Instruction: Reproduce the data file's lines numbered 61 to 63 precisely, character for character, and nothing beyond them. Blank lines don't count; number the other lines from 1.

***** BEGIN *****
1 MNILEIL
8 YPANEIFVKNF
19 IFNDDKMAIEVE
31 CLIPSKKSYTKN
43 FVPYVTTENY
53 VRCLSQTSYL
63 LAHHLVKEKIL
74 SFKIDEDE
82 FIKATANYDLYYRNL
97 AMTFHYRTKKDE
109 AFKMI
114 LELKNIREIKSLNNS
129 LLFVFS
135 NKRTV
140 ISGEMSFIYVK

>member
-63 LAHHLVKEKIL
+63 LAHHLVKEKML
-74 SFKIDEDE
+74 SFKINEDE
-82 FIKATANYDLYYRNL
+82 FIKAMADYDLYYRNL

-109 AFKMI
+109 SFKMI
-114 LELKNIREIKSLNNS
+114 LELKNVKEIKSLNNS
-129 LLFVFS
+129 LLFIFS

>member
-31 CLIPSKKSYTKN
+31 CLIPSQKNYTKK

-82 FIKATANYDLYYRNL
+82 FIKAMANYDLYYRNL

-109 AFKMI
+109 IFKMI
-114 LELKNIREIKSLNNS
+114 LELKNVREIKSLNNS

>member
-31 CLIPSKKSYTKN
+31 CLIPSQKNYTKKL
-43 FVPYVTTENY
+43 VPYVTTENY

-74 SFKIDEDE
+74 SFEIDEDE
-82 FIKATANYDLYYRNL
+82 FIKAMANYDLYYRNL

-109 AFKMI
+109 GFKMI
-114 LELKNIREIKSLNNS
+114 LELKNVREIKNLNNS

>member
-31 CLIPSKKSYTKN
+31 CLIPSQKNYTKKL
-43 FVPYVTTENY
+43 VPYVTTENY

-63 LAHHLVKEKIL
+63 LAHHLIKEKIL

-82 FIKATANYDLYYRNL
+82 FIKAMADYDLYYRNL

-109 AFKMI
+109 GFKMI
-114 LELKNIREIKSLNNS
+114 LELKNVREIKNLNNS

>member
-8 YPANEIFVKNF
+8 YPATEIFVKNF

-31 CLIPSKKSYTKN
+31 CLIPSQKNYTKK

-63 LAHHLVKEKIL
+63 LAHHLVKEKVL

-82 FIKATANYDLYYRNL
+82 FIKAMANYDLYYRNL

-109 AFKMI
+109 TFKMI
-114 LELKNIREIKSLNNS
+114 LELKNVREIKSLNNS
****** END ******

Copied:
+109 GFKMI
-114 LELKNIREIKSLNNS
+114 LELKNVREIKNLNNS